President Donald Trump attacked former Vice President Joe Biden over the weekend, challenging his “mental fitness” for the presidency after typical gaffes Biden is known for.
As stand-in MSNBC host Chris Jansing noted, there is a considerable difference between Biden’s misstatements or language flubs, and Trump’s over 12,000 lies to the American people. The numbers are getting worse as well, she pointed out. Trump initially had an average of 13 lies each day, but as of April, that’s increased to an average of 20 lies per day.
“So, it’s getting worse,” Jansing said.
Democratic strategist Joel Payne unleashed on Trump, saying he’s hardly one to question Biden.
“One of the things I will not stand for is Donald Trump talking about anyone’s mental fitness to be president,” Payne said. “That is laughable. That should be rejected outright. I’m still trying to figure out what the word covfefe is. So, Donald Trump has no standing to question anyone’s mental fitness to be president.”
Reuters reporter Jeff Mason explained that Trump’s supporters either already know that he’s a liar or they are willing to conform to Trump’s preferred reality.
Biden once joked that the good news about his gaffes is that Americans can be confident that he’ll never lie to them.
“And when the president of the United States is the most prolific liar in American political history (he just passed 12,000 false or misleading claims) and is waging a reelection campaign based on racism and fear, the idea that ‘gaffes’ are an important campaign issue is particularly offensive,” Paul Waldman wrote in Monday’s Washington Post.
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Nagasaki marks 75 years since atomic bombing
The Japanese city of Nagasaki on Sunday commemorated the 75th anniversary of its destruction by a US atomic bomb, with its mayor and the head of the United Nations warning against a nuclear arms race.
Nagasaki was flattened in an atomic inferno three days after Hiroshima -- twin nuclear attacks that rang in the nuclear age and gave Japan the bleak distinction of being the only country to be struck by atomic weapons.
Survivors, their relatives and a handful of foreign dignitaries attended a remembrance ceremony in Nagasaki where they called for world peace.
Participants offered a silent prayer at 11:02 am (0202 GMT), the time the second and last nuclear weapon used in wartime was dropped over the city.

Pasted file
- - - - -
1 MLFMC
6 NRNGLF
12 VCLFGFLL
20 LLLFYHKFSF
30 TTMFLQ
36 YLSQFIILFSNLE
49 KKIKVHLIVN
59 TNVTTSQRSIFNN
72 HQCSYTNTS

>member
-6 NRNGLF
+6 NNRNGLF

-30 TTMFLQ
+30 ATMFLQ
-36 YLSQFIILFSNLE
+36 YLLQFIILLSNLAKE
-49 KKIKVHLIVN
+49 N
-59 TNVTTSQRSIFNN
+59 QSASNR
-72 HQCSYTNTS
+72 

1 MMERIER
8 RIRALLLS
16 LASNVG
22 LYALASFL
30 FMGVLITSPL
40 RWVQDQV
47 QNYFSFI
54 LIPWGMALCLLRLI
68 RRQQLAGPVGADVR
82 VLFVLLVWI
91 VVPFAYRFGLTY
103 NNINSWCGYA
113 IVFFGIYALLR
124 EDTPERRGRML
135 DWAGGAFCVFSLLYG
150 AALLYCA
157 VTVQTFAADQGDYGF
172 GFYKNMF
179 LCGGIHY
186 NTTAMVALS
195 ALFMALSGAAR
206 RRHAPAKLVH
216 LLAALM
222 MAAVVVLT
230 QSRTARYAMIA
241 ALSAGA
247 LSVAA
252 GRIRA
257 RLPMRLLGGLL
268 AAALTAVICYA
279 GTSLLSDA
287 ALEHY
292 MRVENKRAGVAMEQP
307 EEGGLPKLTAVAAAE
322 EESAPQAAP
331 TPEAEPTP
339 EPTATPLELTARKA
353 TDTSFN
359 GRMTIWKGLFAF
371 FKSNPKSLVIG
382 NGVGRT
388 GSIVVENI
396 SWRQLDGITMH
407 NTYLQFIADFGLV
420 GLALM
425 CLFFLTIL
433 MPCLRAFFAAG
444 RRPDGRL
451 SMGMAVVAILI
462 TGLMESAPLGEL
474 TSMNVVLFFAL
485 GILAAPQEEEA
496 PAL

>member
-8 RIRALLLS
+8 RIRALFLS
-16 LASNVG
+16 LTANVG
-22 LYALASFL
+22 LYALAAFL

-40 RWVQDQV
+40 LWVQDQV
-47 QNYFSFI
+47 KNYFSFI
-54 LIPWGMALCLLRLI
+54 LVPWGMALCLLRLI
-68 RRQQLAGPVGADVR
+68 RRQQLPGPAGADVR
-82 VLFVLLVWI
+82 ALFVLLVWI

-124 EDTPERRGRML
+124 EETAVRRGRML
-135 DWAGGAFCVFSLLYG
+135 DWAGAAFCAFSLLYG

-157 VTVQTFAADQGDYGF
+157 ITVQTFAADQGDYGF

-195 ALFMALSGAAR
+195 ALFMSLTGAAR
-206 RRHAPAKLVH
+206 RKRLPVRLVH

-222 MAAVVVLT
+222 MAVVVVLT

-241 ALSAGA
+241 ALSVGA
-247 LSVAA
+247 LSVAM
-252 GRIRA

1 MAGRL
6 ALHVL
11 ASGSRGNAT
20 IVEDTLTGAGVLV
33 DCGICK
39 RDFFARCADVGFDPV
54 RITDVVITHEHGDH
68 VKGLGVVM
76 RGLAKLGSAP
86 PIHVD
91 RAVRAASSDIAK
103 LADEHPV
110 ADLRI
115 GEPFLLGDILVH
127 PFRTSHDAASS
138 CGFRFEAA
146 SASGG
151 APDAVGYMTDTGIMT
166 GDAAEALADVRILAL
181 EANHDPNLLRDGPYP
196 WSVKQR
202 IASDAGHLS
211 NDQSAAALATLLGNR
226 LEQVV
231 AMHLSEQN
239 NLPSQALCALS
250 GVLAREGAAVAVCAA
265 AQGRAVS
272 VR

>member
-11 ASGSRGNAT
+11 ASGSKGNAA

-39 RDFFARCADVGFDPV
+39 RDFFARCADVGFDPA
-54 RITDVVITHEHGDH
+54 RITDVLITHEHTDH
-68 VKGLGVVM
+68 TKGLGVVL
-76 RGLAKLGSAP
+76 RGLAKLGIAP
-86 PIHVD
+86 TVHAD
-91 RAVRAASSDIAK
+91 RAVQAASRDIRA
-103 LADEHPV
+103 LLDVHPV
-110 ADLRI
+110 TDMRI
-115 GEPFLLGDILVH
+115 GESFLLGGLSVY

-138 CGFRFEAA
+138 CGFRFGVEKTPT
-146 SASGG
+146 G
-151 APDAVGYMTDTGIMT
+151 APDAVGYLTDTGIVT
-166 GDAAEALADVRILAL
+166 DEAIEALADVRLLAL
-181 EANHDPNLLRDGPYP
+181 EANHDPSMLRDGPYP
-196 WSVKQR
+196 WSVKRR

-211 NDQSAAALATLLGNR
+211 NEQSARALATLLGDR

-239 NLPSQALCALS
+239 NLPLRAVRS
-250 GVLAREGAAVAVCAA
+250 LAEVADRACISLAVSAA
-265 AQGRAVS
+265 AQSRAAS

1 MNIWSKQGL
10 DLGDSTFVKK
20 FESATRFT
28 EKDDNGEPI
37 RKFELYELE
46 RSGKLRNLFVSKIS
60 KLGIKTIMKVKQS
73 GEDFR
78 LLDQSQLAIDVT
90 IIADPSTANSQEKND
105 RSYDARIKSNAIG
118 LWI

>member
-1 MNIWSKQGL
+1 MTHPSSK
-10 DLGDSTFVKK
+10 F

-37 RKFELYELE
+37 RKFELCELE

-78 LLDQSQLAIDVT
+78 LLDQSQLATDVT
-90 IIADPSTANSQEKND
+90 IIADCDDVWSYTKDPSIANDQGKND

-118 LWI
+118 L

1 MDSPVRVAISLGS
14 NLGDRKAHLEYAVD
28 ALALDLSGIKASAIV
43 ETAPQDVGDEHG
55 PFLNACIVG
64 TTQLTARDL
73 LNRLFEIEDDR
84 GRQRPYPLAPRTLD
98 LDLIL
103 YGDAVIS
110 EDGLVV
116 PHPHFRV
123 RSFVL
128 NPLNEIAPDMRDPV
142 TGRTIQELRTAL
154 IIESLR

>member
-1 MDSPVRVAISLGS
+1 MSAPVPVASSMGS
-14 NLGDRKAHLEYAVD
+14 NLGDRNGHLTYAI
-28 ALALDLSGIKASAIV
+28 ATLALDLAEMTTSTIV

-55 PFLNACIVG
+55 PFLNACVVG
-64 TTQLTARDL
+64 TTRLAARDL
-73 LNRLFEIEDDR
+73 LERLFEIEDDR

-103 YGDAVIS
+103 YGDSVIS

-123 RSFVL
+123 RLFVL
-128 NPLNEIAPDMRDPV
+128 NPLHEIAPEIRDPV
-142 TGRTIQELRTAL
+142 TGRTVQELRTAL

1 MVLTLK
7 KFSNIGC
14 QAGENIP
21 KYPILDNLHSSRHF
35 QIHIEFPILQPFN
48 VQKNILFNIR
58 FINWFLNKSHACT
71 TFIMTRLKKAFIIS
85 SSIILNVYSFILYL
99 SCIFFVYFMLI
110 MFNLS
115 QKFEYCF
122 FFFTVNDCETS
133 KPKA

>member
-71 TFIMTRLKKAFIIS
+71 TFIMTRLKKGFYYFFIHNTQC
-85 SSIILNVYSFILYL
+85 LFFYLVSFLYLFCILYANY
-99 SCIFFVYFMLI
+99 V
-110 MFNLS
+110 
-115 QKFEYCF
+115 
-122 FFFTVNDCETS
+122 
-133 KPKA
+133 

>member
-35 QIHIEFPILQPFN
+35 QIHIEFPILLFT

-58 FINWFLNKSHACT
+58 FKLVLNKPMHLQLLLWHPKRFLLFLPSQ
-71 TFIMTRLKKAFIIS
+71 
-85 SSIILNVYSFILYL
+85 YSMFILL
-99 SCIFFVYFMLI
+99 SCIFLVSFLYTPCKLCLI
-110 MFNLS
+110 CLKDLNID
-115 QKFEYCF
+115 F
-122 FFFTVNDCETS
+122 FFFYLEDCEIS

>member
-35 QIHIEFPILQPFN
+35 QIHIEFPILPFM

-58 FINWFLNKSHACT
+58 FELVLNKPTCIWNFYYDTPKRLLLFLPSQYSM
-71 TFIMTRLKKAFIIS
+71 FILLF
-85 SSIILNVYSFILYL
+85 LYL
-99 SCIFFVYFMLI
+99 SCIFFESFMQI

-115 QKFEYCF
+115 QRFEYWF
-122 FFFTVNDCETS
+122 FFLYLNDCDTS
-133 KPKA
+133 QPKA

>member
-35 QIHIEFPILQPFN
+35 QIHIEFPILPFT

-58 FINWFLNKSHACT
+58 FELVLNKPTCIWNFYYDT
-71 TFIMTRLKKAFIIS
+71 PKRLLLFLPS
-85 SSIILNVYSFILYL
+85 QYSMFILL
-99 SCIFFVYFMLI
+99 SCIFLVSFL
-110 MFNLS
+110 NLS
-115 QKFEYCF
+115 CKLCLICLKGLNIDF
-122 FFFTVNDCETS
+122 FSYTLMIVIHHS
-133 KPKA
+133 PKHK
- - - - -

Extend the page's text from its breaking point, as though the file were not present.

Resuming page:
Lebanon information minister resigns over Beirut blast
Lebanon’s information minister Manal Abdel Samad on Sunday quit in the first government resignation since a deadly port blast killed more than 150 people and destroyed swathes of Beirut.
?After the enormous Beirut catastrophe, I announce my resignation from government,? she said in a statement carried by local media, apologising to the Lebanese public for failing them.
A number of MPs also submitted their resignations a day earlier due to the explosions.
On Saturday afternoon, thousands took to streets in downtown Beirut in anti-government protests that demand the overhaul of the political system, days after massive explosions.
Trump admitted on live TV he will ‘terminate’ Social Security and Medicare if reelected in November
President Donald Trump on Saturday afternoon openly vowed to permanently "terminate" the funding mechanism for both Social Security and Medicare if reelected in November—an admission that was seized upon by defenders of the popular safety net programs who have been warning for months that the administration's threat to suspend the payroll tax in the name of economic relief during the Covid-19 pandemic was really a backdoor sabotage effort.
Announcing and then signing a series of legally dubious executive orders, including an effort to slash the emergency federal unemployment boost by $200 from the $600 previously implemented by Democrats, Trump touted his order for a payroll tax "holiday"—which experts noted would later have to be paid back—but said if he won in November that such a cut would become permanent.